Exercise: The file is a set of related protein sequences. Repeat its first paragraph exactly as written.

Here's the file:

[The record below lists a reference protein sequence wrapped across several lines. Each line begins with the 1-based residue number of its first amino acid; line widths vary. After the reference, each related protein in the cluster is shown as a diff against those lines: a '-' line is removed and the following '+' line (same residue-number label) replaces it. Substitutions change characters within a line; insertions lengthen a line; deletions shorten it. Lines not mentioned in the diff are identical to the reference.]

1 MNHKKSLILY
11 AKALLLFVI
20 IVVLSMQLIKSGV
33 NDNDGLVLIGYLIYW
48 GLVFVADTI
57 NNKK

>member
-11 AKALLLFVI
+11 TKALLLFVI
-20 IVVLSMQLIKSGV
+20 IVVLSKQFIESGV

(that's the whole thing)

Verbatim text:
[The record below lists a reference protein sequence wrapped across several lines. Each line begins with the 1-based residue number of its first amino acid; line widths vary. After the reference, each related protein in the cluster is shown as a diff against those lines: a '-' line is removed and the following '+' line (same residue-number label) replaces it. Substitutions change characters within a line; insertions lengthen a line; deletions shorten it. Lines not mentioned in the diff are identical to the reference.]